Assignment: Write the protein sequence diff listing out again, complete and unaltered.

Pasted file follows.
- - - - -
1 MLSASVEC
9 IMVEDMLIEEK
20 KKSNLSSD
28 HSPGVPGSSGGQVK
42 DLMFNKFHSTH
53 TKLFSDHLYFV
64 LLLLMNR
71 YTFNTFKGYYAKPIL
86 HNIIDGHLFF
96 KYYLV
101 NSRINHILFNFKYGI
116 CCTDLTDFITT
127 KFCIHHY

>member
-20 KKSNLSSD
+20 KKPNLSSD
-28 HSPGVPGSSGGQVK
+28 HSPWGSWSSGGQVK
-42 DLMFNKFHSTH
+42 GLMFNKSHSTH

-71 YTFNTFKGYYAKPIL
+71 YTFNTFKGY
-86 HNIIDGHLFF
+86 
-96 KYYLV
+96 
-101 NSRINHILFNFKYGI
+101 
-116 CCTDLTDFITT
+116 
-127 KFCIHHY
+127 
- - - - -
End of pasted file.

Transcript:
1 MLSASVEC
9 IMVEDMLIEEK
20 KKSNLSSD
28 HSPGVPGSSGGQVK
42 DLMFNKFHSTH
53 TKLFSDHLYFV
64 LLLLMNR
71 YTFNTFKGYYAKPIL
86 HNIIDGHLFF
96 KYYLV
101 NSRINHILFNFKYGI
116 CCTDLTDFITT
127 KFCIHHY

>member
-20 KKSNLSSD
+20 KKPNLSSD
-28 HSPGVPGSSGGQVK
+28 HSPWGSWSSGGQVK
-42 DLMFNKFHSTH
+42 GLMFNKSHSTH

-71 YTFNTFKGYYAKPIL
+71 YTFNTFKGY
-86 HNIIDGHLFF
+86 
-96 KYYLV
+96 
-101 NSRINHILFNFKYGI
+101 
-116 CCTDLTDFITT
+116 
-127 KFCIHHY
+127 